registerDriver(driver, null);
    }

    public static synchronized void registerDriver(java.sql.Driver driver,
            DriverAction da)
        throws SQLException {

        /* Register the driver if it has not already been added to our list */
        if(driver != null) {
            registeredDrivers.addIfAbsent(new DriverInfo(driver, da));
        } else {
            // This is for compatibility with the original DriverManager
            throw new NullPointerException();
        }

        println("registerDriver: " + driver);

    }
    

}
How to break the parental delegation mechanism?

After JDBC 4.0, spi is supported to register this Driver. The specific method is to specify which Driver is currently used in the META-INF/services/java.sql.Driver file in the mysql jar package, and then directly when using it:

 Connection conn= DriverManager.getConnection("jdbc:mysql://localhost:3306/mydb?characterEncoding=GBK", "root", "");

You can see that the connection is obtained directly here, and the above Class.forName() registration process is omitted.
Now, let's analyze the original process of using this spi service model:

  • First, get the specific implementation class name "com.mysql.jdbc.Driver" from the META-INF/services/java.sql.Driver file
  • Second, load this class, which can only be loaded with class.forName("com.mysql.jdbc.Driver")

Well, here's the problem. Class.forName() loads using the caller's classloader. The caller's DriverManager is in rt.jar. Classloader starts the class loader, and com.mysql.jdbc.Driver is definitely not in < Java_ Home > / lib, so this class in MySQL cannot be loaded. This is the limitation of the parent delegation model. The parent loader cannot load the classes in the child classloader path.

So, how to solve this problem? According to the current situation, the mysql drvier can only be loaded by the application class loader, so we only need to have a method to obtain the application class loader in the startup class loader, and then load it through it. This is called the thread context loader.
The thread context class loader can be set through the thread. Setcontextclassloader() method. If there is no special setting, it will inherit from the parent class. Generally, the application class loader is used by default

Obviously, the thread context class loader allows the parent class loader to load classes by calling the child class loader, which breaks the principle of the two parent delegation model

Use of context class loader?

Now let's take a look at how the DriverManager uses the thread context class loader to load the Driver class in the third-party jar package.

public class DriverManager {
    static {
        loadInitialDrivers();
        println("JDBC DriverManager initialized");
    }
    private static void loadInitialDrivers() {
        //Omit code
        //Here is to find the drivers registered by each sql vendor through spi in its own jar package
        ServiceLoader<Driver> loadedDrivers = ServiceLoader.load(Driver.class);
        Iterator<Driver> driversIterator = loadedDrivers.iterator();
        try{
             while(driversIterator.hasNext()) {
                driversIterator.next();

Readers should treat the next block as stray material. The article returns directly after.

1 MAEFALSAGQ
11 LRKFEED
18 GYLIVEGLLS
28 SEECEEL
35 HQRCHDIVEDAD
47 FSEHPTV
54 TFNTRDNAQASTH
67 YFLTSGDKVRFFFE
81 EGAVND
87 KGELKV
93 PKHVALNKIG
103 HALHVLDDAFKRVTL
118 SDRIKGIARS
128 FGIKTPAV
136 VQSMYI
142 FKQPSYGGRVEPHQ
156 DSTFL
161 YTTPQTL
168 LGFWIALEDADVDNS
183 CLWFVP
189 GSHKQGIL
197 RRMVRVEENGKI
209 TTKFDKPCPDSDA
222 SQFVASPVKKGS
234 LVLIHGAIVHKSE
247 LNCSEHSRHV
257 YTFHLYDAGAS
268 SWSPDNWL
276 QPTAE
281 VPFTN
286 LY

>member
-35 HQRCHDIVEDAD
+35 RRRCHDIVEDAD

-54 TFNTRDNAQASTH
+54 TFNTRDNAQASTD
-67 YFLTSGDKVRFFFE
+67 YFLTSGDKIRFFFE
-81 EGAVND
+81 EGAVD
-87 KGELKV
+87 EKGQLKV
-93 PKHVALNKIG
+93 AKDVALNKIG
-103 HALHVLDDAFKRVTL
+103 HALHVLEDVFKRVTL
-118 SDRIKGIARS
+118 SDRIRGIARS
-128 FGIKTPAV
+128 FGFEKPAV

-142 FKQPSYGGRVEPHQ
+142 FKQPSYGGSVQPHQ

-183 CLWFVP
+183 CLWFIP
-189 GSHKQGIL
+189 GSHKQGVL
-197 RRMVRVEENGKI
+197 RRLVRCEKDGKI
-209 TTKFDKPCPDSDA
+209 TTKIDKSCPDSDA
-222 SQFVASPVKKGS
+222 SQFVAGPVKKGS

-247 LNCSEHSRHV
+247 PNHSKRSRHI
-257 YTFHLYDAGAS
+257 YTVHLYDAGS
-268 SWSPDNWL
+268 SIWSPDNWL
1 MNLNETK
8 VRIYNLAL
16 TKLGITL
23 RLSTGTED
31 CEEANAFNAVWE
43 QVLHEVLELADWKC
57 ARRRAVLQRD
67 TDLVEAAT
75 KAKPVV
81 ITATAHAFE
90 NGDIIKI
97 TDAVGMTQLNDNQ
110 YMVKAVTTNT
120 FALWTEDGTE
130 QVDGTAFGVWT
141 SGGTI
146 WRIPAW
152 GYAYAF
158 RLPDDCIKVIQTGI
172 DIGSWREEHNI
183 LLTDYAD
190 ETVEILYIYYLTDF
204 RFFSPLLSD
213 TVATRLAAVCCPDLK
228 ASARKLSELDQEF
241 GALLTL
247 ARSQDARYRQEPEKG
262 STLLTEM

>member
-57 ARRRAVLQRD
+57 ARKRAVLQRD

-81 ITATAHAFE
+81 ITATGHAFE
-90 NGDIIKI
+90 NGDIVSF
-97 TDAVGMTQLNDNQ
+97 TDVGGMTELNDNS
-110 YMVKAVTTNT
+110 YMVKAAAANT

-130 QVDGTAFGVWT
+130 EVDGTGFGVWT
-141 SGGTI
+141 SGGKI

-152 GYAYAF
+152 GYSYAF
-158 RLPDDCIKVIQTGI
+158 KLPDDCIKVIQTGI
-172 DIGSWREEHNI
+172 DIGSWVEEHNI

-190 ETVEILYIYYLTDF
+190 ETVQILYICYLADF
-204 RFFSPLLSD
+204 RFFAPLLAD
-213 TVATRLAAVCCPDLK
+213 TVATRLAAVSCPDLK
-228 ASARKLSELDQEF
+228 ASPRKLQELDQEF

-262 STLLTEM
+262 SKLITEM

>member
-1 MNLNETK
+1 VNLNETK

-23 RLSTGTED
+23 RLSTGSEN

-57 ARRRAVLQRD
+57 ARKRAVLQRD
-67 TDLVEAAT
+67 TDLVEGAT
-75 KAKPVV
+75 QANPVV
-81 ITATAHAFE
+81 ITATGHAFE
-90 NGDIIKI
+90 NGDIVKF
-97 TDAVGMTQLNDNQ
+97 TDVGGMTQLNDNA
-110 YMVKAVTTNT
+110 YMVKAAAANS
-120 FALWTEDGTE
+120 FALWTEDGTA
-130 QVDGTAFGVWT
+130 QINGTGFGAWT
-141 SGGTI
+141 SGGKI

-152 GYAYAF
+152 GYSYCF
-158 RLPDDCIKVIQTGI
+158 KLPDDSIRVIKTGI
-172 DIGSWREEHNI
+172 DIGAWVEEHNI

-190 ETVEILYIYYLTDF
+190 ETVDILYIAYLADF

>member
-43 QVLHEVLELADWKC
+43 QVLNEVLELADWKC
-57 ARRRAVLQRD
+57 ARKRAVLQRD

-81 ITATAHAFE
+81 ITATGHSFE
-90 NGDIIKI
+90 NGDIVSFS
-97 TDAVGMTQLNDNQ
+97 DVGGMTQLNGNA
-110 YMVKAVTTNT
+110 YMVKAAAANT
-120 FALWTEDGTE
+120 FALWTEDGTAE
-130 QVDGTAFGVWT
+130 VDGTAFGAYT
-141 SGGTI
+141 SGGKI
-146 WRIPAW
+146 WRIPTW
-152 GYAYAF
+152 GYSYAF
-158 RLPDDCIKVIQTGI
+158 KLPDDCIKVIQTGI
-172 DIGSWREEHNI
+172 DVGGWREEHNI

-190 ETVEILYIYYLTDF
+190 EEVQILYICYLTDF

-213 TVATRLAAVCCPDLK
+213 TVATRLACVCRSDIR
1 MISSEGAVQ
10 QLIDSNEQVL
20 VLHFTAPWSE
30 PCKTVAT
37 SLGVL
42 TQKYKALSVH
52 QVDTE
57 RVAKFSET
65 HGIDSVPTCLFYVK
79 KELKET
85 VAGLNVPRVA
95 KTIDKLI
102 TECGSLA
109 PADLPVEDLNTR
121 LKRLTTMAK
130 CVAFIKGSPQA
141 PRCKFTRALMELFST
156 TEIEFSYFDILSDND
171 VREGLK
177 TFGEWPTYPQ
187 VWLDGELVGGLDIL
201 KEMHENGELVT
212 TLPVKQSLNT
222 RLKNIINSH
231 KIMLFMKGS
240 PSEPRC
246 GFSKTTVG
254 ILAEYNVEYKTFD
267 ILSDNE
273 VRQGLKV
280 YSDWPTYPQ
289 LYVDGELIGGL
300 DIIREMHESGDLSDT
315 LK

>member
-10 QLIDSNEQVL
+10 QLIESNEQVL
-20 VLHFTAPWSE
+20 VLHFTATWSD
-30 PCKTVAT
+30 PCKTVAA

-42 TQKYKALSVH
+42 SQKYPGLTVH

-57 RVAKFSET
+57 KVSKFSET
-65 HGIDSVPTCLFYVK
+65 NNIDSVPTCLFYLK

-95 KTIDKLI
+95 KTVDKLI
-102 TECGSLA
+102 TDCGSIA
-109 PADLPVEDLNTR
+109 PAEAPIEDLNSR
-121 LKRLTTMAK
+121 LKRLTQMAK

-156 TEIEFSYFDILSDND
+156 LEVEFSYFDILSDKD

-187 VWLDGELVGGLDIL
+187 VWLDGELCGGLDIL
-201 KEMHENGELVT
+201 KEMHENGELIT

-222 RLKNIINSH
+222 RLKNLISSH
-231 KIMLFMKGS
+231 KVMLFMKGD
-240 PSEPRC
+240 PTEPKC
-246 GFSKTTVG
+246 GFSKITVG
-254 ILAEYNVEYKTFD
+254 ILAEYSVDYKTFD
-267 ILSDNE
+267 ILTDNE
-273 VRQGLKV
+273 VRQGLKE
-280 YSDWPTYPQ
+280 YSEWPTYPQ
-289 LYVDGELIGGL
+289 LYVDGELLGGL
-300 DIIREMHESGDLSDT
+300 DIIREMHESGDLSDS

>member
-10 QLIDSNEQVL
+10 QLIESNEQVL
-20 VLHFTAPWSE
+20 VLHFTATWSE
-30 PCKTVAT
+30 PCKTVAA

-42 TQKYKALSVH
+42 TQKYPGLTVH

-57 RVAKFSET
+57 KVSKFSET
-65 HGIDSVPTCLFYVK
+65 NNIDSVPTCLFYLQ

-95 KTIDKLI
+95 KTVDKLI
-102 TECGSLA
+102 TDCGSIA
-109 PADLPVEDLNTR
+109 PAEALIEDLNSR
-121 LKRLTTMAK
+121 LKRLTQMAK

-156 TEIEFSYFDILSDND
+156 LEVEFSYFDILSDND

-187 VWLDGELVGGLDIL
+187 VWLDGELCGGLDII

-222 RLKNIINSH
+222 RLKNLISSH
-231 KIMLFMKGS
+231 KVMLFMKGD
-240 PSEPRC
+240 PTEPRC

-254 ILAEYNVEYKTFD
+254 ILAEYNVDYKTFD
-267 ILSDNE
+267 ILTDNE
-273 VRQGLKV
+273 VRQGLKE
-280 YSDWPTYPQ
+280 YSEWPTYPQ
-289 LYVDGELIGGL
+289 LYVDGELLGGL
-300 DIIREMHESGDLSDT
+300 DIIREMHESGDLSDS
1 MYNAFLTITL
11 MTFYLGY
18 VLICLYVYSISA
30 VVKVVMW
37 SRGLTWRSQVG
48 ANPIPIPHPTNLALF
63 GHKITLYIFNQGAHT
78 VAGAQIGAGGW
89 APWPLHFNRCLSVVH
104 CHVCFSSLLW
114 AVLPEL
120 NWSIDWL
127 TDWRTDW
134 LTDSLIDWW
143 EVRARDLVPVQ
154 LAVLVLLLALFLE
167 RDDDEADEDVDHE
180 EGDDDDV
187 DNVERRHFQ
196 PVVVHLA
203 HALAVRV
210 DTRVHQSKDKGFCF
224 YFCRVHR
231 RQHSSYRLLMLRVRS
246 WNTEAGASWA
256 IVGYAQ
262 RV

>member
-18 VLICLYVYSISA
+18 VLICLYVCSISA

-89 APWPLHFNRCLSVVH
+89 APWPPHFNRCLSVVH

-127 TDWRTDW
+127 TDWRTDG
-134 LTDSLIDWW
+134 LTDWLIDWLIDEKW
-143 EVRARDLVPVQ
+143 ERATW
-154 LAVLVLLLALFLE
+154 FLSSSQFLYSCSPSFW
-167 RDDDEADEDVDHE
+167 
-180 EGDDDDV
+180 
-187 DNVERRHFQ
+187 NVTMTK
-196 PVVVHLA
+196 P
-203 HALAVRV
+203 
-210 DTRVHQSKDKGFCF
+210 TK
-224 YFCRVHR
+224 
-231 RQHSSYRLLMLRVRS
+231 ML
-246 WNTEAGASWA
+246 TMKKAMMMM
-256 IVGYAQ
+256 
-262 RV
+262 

}
        } catch(Throwable t) {
                // Do nothing
        }

        //Omit code
    }
}

When using, we directly call the DriverManager.getConn() method, which will naturally trigger the execution of static code blocks and start loading drivers
Then let's look at the specific implementation of ServiceLoader.load():

    public static <S> ServiceLoader<S> load(Class<S> service) {
        //Get the thread context class loader, and then construct a ServiceLoader. The subsequent specific search process
        ClassLoader cl = Thread.currentThread().getContextClassLoader();
        return ServiceLoader.load(service, cl);
    }
    public static <S> ServiceLoader<S> load(Class<S> service,
                                            ClassLoader loader){
        return new ServiceLoader<>(service, loader);
    }

Next, in the loadInitialDrivers() method of DriverManager, there is a sentence driveriterator. Next();, Its specific implementation is as follows:

private S nextService() {
            if (!hasNextService())
                throw new NoSuchElementException();
            String cn = nextName;
            nextName = null;
            Class<?> c = null;
            try {
                //cn here is the name of the Driver implementation class registered by the manufacturer in META-INF/services/java.sql.Driver file
               //The loader here is the thread context class loader passed in when constructing ServiceLoader
                c = Class.forName(cn, false, loader);
            } catch (ClassNotFoundException x) {
                fail(service,
                     "Provider " + cn + " not found");
            }
         //Omit some codes
        }

Now, we have successfully obtained the application class loader (or customized and then stuffed into the thread context) through the thread context class loader. At the same time, we have also found the specific implementation class name of the driver registered by the manufacturer in the child jar package, In this way, we can successfully load the classes placed in the third-party application package in the DriverManager in the rt.jar package.

Tags: Java jvm

Posted on Wed, 22 Sep 2021 04:18:48 -0400 by markmax33